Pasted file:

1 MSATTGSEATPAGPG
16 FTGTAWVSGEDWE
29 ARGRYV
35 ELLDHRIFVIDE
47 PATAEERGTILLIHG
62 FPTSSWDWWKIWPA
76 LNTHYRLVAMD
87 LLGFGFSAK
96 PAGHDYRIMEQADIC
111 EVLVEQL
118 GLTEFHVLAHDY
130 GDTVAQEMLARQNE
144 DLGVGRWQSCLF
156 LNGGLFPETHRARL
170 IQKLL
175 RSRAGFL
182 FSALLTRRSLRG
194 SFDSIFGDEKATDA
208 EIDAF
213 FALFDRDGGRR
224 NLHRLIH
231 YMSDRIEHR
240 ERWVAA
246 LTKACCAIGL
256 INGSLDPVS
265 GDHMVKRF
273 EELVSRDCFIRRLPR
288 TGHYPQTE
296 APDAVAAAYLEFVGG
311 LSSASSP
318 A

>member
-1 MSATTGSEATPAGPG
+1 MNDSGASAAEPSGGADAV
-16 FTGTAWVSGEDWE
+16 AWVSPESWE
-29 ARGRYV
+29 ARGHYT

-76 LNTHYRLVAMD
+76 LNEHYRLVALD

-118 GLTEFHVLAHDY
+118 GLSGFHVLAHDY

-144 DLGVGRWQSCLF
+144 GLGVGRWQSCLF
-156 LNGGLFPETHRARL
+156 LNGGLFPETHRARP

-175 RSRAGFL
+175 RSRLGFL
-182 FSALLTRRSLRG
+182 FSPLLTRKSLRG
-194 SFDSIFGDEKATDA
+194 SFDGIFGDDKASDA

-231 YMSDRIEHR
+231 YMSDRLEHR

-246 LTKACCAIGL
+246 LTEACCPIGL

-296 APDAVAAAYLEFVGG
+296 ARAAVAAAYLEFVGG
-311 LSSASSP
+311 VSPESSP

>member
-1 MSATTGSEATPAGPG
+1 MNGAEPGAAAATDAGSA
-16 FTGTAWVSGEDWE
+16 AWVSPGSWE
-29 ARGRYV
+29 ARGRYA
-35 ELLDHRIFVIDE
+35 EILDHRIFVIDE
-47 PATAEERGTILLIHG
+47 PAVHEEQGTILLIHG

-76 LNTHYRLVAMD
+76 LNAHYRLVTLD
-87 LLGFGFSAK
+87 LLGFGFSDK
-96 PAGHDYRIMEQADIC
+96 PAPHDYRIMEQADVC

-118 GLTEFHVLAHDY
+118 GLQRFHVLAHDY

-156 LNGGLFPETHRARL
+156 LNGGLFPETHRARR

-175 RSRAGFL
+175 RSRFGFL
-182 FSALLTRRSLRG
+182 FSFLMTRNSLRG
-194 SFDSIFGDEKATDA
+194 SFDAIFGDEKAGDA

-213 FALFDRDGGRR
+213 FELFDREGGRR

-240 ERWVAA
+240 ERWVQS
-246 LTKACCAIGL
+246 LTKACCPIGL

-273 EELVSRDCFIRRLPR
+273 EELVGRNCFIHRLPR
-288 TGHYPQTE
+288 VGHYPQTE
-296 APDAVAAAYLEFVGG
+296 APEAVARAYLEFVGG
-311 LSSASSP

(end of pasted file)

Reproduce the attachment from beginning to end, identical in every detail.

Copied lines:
1 MSATTGSEATPAGPG
16 FTGTAWVSGEDWE
29 ARGRYV
35 ELLDHRIFVIDE
47 PATAEERGTILLIHG
62 FPTSSWDWWKIWPA
76 LNTHYRLVAMD
87 LLGFGFSAK
96 PAGHDYRIMEQADIC
111 EVLVEQL
118 GLTEFHVLAHDY
130 GDTVAQEMLARQNE
144 DLGVGRWQSCLF
156 LNGGLFPETHRARL
170 IQKLL
175 RSRAGFL
182 FSALLTRRSLRG
194 SFDSIFGDEKATDA
208 EIDAF
213 FALFDRDGGRR
224 NLHRLIH
231 YMSDRIEHR
240 ERWVAA
246 LTKACCAIGL
256 INGSLDPVS
265 GDHMVKRF
273 EELVSRDCFIRRLPR
288 TGHYPQTE
296 APDAVAAAYLEFVGG
311 LSSASSP
318 A

>member
-1 MSATTGSEATPAGPG
+1 MNDSGASAAEPSGGADAV
-16 FTGTAWVSGEDWE
+16 AWVSPESWE
-29 ARGRYV
+29 ARGHYT

-76 LNTHYRLVAMD
+76 LNEHYRLVALD

-118 GLTEFHVLAHDY
+118 GLSGFHVLAHDY

-144 DLGVGRWQSCLF
+144 GLGVGRWQSCLF
-156 LNGGLFPETHRARL
+156 LNGGLFPETHRARP

-175 RSRAGFL
+175 RSRLGFL
-182 FSALLTRRSLRG
+182 FSPLLTRKSLRG
-194 SFDSIFGDEKATDA
+194 SFDGIFGDDKASDA

-231 YMSDRIEHR
+231 YMSDRLEHR

-246 LTKACCAIGL
+246 LTEACCPIGL

-296 APDAVAAAYLEFVGG
+296 ARAAVAAAYLEFVGG
-311 LSSASSP
+311 VSPESSP

>member
-1 MSATTGSEATPAGPG
+1 MNGAEPGAAAATDAGSA
-16 FTGTAWVSGEDWE
+16 AWVSPGSWE
-29 ARGRYV
+29 ARGRYA
-35 ELLDHRIFVIDE
+35 EILDHRIFVIDE
-47 PATAEERGTILLIHG
+47 PAVHEEQGTILLIHG

-76 LNTHYRLVAMD
+76 LNAHYRLVTLD
-87 LLGFGFSAK
+87 LLGFGFSDK
-96 PAGHDYRIMEQADIC
+96 PAPHDYRIMEQADVC

-118 GLTEFHVLAHDY
+118 GLQRFHVLAHDY

-156 LNGGLFPETHRARL
+156 LNGGLFPETHRARR

-175 RSRAGFL
+175 RSRFGFL
-182 FSALLTRRSLRG
+182 FSFLMTRNSLRG
-194 SFDSIFGDEKATDA
+194 SFDAIFGDEKAGDA

-213 FALFDRDGGRR
+213 FELFDREGGRR

-240 ERWVAA
+240 ERWVQS
-246 LTKACCAIGL
+246 LTKACCPIGL

-273 EELVSRDCFIRRLPR
+273 EELVGRNCFIHRLPR
-288 TGHYPQTE
+288 VGHYPQTE
-296 APDAVAAAYLEFVGG
+296 APEAVARAYLEFVGG
-311 LSSASSP